If someone had said to you this time last year that;
- Britain would vote to leave the European Union
- David Cameron would resign a little over a year after his surprise General Election victory
- Jeremy Corbyn would not only survive the mass resignation of his shadow cabinet but be re-elected with a bigger mandate
- Boris – sorry – Mr Johnson would be appointed Foreign Secretary and survive in post for more than six months
- Britain would come second in the medal table at Rio
- Diane Abbot would be appointed shadow Home Secretary
- Trump would be elected as the next President of America
- Leicester City FC were to win the Premier League
You would be forgiven for thinking the world was going slightly mad. 2016 has been an extraordinary year for Great Britain and 2017 may be just as interesting.
Many of the political events highlighted above can be linked to the political elite becoming increasingly remote from the wider populace and not delivering the radical reforms our country so desperately needs.
Housing remains one of those issues, despite the reforms introduced several years ago resulting in almost record planning permissions being granted and a cross party consensus that much remains to be done to address the housing shortage and affordability issue. One of the remaining barriers is that local and national politicians are still failing to provide the leadership in their own communities so desperately needed on the issue.
On Tuesday, the Commons debated the second reading of the Neighbourhood Planning Bill. Watchers and listeners would have been surprised at the strength of feeling and passion the issue prompted, with the less than edifying sight of Winston Churchill’s grandson describing the work of developers as unacceptable, unwanted and even worse. He wasn’t alone but in quite surprising company, several MPs and senior members of the Conservative party had surprisingly robust views on the ‘evils’ of developers and housebuilders and the need to defend swathes of countryside as if they were last sacrosanct few acres of green and pleasant land when in truth the amount of land developed in the country is barely in double figures. Even the Prime Minister has form on the latter, on one hand describing the lack of housing and the issue of affordability as one of the great injustices of our age, on the other fiercely resisting proposals for large development in her own constituency.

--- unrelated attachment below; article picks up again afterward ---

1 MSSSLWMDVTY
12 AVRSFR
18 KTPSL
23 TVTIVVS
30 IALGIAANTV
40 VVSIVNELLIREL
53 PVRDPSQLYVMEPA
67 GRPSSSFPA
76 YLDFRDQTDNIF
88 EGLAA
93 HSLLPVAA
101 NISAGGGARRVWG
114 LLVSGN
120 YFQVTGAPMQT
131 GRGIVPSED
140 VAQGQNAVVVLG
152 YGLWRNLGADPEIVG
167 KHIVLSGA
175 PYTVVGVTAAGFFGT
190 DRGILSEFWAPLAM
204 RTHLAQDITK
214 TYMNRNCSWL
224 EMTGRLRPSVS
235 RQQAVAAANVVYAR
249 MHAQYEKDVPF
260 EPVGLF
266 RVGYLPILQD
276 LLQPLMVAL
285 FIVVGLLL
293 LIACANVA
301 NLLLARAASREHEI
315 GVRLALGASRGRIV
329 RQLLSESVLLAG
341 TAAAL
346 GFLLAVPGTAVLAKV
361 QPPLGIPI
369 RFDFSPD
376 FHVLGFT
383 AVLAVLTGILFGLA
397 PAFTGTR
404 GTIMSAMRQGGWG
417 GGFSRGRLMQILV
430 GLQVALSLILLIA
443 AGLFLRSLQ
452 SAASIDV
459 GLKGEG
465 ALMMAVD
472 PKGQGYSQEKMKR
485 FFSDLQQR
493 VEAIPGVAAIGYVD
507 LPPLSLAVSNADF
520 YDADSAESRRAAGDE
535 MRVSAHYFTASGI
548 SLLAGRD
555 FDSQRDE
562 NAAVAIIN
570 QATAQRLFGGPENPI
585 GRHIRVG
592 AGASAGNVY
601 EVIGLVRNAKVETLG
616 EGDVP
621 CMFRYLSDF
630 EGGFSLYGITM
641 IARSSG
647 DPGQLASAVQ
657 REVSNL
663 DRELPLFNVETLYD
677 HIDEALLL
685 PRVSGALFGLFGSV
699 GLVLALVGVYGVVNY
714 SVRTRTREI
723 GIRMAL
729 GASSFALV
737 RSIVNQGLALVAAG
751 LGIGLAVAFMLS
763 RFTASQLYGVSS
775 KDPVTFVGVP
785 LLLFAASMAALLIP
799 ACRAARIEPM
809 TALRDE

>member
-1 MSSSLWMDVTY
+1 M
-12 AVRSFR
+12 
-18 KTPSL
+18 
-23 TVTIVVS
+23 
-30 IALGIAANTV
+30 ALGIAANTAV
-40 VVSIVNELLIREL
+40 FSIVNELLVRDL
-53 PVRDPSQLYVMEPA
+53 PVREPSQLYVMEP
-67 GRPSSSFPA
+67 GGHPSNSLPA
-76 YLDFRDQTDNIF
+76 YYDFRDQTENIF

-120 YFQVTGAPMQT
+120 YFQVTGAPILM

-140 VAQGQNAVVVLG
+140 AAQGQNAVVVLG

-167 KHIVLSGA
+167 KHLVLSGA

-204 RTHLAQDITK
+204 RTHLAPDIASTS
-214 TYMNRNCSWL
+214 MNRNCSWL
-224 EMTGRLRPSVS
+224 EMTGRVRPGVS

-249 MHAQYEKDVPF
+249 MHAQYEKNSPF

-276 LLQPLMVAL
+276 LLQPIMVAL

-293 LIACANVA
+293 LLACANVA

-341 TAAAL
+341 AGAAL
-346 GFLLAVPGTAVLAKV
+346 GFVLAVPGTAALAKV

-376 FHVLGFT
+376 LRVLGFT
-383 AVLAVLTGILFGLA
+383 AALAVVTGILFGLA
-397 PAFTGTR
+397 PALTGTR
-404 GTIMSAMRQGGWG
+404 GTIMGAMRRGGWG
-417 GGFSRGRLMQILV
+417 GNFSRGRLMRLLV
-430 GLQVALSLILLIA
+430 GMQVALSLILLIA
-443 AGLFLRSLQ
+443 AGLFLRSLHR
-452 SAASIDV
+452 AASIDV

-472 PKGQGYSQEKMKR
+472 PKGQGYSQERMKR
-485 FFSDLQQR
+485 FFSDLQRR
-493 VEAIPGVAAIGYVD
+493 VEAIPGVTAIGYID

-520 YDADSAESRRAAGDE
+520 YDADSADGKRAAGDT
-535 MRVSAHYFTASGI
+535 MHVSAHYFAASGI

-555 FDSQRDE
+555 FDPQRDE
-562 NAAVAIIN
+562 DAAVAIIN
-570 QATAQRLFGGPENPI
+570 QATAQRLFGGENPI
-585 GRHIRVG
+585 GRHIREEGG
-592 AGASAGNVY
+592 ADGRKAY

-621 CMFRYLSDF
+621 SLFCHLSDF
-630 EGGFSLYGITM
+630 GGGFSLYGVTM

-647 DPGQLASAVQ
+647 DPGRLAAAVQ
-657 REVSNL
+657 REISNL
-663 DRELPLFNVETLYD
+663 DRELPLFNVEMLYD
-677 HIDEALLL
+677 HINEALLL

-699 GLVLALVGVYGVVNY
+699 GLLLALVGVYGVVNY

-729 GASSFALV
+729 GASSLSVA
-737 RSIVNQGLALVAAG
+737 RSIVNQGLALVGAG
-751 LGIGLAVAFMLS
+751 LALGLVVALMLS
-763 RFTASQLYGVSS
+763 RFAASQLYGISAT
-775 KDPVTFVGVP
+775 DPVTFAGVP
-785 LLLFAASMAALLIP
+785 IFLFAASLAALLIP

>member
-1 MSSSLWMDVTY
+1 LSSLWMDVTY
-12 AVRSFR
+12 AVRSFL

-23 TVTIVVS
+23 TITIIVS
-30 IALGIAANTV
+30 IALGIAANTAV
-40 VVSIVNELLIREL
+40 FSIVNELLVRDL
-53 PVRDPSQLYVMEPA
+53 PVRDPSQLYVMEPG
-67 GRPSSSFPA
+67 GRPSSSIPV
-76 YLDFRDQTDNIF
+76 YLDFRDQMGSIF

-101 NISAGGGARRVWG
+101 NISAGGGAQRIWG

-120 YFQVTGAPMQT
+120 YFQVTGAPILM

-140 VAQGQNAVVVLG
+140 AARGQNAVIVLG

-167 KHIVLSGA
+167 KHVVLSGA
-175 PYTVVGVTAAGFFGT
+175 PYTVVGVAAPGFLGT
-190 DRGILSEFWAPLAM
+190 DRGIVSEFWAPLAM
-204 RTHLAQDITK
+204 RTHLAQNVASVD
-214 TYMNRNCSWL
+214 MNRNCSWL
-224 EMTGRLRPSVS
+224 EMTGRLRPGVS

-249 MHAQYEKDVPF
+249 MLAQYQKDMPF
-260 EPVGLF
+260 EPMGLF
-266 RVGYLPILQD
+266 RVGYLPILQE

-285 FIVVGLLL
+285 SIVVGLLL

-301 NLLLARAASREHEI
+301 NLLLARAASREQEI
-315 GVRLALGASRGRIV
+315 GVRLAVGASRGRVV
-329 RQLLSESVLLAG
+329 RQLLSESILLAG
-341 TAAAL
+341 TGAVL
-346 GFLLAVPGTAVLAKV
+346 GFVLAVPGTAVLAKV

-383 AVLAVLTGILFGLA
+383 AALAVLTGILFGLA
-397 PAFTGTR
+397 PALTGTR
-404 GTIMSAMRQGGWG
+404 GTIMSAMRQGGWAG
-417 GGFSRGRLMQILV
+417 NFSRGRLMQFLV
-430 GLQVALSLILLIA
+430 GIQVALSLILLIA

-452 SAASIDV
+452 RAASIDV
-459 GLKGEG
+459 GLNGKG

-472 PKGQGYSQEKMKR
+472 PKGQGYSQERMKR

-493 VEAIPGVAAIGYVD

For too many politicians housing remains the ‘third rail’ in their own backyard. The research conducted by Shelter may help to break down the deep-seated fear that too often causes councillors and MPs to freeze and fail to provide the community leadership so desperately needed to detoxify development as in issue in their wards and constituencies. As a company, we are looking at tools and mechanisms to help community leaders in this process further, but maybe a resolution they could consider in the New Year would be to lead more by example on the issue and to be a little more honest on the subject and dial down the rhetoric.
Who knows, stranger things have happened.
This article was written by Frank Browne a former leader of Wokingham Borough Council and a member of our non-Executive board.